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Cancer Res. 2006 May 1;66(9):4652-61.

The protease complex consisting of dipeptidyl peptidase IV and seprase plays a role in the migration and invasion of human endothelial cells in collagenous matrices.

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  • 1Department of Medicine, Stony Brook University, Stony Brook, New York 11794, USA.

Abstract

Dipeptidyl peptidase IV (DPP4/CD26) and seprase/fibroblast activation protein alpha are homologous type II transmembrane, homodimeric glycoproteins that exhibit unique prolyl peptidase activities. Human DPP4 is ubiquitously expressed in epithelial and endothelial cells and serves multiple functions in cleaving the penultimate positioned prolyl bonds at the NH(2) terminus of a variety of physiologically important peptides in the circulation. Recent studies showed a linkage between DPP4 and down-regulation of certain chemokines and mitogenic growth factors, and degradation of denatured collagens (gelatin), suggesting a role of DPP4 in the cell invasive phenotype. Here, we found the existence of a novel protease complex consisting of DPP4 and seprase in human endothelial cells that were activated to migrate and invade in the extracellular matrix in vitro. DPP4 and seprase were coexpressed with the three major protease systems (matrix metalloproteinase, plasminogen activator, and type II transmembrane serine protease) at the cell surface and organize as a complex at invadopodia-like protrusions. Both proteases were colocalized at the endothelial cells of capillaries, but not large blood vessels, in invasive breast ductal carcinoma in vivo. Importantly, monoclonal antibodies against the gelatin-binding domain of DPP4 blocked the local gelatin degradation by endothelial cells in the presence of the major metallo- and serine protease systems that modified pericellular collagenous matrices and subsequent cell migration and invasion. Thus, we have identified a novel mechanism involving the DPP4 gelatin-binding domain of the DPP4-seprase complex that facilitates the local degradation of the extracellular matrix and the invasion of the endothelial cells into collagenous matrices.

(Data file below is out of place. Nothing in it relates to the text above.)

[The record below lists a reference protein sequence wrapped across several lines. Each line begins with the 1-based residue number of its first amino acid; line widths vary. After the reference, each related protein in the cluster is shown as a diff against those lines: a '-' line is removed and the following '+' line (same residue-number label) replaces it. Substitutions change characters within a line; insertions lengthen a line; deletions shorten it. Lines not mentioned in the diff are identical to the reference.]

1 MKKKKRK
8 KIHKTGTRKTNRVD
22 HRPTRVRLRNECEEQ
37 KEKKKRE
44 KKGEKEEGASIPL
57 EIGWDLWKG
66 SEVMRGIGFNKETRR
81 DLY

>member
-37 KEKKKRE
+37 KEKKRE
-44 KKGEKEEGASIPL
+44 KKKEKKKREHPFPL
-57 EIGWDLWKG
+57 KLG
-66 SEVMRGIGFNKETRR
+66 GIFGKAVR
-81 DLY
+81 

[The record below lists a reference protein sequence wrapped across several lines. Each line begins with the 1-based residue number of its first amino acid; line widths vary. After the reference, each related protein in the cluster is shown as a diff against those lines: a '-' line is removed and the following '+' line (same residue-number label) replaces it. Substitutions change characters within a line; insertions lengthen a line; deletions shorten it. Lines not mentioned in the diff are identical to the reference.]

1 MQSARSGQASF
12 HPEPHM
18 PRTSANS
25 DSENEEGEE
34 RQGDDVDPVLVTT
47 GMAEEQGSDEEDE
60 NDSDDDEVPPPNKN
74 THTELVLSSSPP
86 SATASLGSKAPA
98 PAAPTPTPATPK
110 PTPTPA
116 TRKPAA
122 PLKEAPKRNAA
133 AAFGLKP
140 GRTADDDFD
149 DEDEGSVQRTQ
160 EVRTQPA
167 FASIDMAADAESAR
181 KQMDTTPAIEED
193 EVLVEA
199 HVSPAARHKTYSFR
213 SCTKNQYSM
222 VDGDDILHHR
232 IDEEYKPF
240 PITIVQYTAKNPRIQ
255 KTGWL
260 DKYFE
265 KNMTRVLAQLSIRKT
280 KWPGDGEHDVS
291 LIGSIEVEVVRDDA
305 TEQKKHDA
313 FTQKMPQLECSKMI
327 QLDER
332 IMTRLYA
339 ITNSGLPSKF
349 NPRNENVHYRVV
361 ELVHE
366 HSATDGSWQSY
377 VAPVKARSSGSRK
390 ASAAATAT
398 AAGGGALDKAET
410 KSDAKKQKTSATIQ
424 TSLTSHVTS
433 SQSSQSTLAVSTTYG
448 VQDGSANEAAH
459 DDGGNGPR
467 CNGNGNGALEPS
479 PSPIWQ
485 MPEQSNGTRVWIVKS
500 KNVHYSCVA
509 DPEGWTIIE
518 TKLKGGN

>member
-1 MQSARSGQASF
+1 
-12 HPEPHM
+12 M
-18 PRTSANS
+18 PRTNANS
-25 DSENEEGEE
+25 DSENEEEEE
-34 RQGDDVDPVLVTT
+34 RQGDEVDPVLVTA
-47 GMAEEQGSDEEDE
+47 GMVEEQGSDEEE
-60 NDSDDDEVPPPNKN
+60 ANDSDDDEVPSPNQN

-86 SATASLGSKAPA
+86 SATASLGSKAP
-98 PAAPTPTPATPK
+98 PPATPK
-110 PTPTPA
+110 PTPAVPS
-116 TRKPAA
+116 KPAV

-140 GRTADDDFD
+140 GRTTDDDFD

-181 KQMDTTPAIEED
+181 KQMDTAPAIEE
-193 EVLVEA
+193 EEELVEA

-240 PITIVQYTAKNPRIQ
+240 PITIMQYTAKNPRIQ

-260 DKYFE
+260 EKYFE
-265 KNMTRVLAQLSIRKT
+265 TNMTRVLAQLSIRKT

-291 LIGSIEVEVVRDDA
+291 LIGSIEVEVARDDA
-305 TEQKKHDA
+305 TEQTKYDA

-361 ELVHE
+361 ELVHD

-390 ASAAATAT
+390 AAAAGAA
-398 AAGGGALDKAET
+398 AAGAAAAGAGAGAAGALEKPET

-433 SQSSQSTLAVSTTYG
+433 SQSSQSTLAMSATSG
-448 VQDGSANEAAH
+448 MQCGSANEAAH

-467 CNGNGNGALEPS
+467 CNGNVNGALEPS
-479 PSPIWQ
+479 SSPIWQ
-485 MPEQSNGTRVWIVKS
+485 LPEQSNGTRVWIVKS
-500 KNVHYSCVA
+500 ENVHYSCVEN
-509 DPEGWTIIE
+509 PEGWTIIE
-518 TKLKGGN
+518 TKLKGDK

PMID:
16651416
[PubMed - indexed for MEDLINE]
PMCID:
PMC1457118
Free PMC Article
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